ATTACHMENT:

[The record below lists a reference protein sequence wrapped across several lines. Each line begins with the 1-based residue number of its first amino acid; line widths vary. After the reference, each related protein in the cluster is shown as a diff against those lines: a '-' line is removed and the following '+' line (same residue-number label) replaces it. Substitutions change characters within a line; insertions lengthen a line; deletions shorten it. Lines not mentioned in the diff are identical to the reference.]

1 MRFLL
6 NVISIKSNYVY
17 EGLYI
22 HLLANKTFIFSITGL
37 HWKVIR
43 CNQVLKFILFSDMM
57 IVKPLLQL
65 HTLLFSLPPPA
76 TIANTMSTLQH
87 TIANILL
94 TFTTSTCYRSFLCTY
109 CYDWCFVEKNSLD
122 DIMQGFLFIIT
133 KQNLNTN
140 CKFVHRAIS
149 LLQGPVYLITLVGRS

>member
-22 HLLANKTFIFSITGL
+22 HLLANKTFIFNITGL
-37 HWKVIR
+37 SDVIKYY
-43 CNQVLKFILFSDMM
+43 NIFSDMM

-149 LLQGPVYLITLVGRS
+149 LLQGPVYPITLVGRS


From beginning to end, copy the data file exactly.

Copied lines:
[The record below lists a reference protein sequence wrapped across several lines. Each line begins with the 1-based residue number of its first amino acid; line widths vary. After the reference, each related protein in the cluster is shown as a diff against those lines: a '-' line is removed and the following '+' line (same residue-number label) replaces it. Substitutions change characters within a line; insertions lengthen a line; deletions shorten it. Lines not mentioned in the diff are identical to the reference.]

1 MRFLL
6 NVISIKSNYVY
17 EGLYI
22 HLLANKTFIFSITGL
37 HWKVIR
43 CNQVLKFILFSDMM
57 IVKPLLQL
65 HTLLFSLPPPA
76 TIANTMSTLQH
87 TIANILL
94 TFTTSTCYRSFLCTY
109 CYDWCFVEKNSLD
122 DIMQGFLFIIT
133 KQNLNTN
140 CKFVHRAIS
149 LLQGPVYLITLVGRS

>member
-22 HLLANKTFIFSITGL
+22 HLLANKTFIFNITGL
-37 HWKVIR
+37 SDVIKYY
-43 CNQVLKFILFSDMM
+43 NIFSDMM

-149 LLQGPVYLITLVGRS
+149 LLQGPVYPITLVGRS